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Detention Hearing Scheduled Today for Paul Kevin Curtis

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Photo By Google Images/ABC News

By Michael Harrelson, editor, HottyToddy.com

michael.harrelson@hottytoddy.com

A 3 p.m. detention hearing is scheduled today in Oxford for the 45-year-old Corinth man who was arrested and is accused of sending suspected ricin-laced letters to President Barack Obama, U.S. Senator Roger Wicker and a Mississippi justice official.

Shackled and wearing a Johnny Cash t-shirt, Paul Kevin Curtis appeared before U.S. Magistrate Judge S. Allan Alexander on Thursday, where federal officials filed a criminal complaint against him that charged him with making threats against the president and others in letters mailed from Memphis, Tennessee, on April 8.

The detention hearing is expected to lead to a formal federal arrest warrant and the arraignment of the defendant on charges that he made threats to injure Obama, Wicker and others in violation of federal law.

The letter mailed to Wicker has tested positive for the poison ricin in initial tests, according to federal law enforcement officials.

Curtis’s alleged communication with the Mississippi senator was intercepted at an off-site Postal Service facility set up to screen mail sent to the U.S. Capitol and was never delivered to Wicker’s office.

According to the federal complaint, the letter stated, “No one wanted to listen to me before. There are still ‘Missing Pieces’. Maybe I have your attention now. Even if that means someone must die. This must stop. To see a wrong and not expose it, is to become a silent partner to its continuance. I am KC and I approve this message.”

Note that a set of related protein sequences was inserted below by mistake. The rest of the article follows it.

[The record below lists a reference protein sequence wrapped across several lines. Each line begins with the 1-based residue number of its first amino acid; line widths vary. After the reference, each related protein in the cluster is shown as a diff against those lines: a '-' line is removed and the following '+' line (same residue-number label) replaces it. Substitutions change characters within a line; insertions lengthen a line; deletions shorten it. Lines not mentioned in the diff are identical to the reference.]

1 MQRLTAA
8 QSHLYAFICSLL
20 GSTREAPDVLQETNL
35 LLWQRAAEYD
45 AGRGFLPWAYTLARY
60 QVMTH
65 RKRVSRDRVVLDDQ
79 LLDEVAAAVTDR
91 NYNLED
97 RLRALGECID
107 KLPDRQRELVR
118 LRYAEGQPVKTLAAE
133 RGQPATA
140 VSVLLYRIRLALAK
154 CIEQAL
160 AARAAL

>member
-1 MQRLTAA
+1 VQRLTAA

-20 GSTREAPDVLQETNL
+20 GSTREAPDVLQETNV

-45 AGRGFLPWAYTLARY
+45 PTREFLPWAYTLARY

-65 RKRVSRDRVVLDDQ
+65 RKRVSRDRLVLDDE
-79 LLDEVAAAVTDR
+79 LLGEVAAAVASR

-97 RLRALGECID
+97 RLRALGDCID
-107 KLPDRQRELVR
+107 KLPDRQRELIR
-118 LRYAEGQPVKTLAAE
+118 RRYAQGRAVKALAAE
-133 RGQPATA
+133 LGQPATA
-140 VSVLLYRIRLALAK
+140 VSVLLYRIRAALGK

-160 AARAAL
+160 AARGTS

The “wrong” referred to in the letter reportedly stems from an incident dating back to 2001, when Curtis claims to have discovered a black market operation in body parts while working in the morgue of a Tupelo, Mississippi, hospital.

The alleged incident, which ultimately led to Curtis being terminated by the hospital, is believed to be the basis for Curtis’ assertions that he has been the subject of government surveillance.

An Elvis impersonator once hired by Wicker and his wife to provide entertainment for the wedding of a constituent, Curtis has written numerous e-mails and blogs alleging that he was the subject of government persecution. A number of the letters and e-mails have ended with the same line found in the letters outlined in the federal complaint against him: “I am KC and I approve this message.”

Through his attorney, Christi McCoy, Curtis denies the federal charges made against him in the federal complaint.

“Kevin maintains 100 percent that he did not do this,” McCoy told HottyToddy.com after the complaint hearing. “At this point, I have not seen any true evidence to the contrary. He was absolutely surprised.”

McCoy said Curtis told her of being surrounded at his home by a number of black vehicles and big guns prior to his being taken into federal custody.

“He was leaving his home to go to his former home where his former wife and children live. He actually had his son’s dog and his groceries. He was going to cook for the family,” McCoy said.

If convicted, Curtis face a federal prison sentence of up to 15 years.

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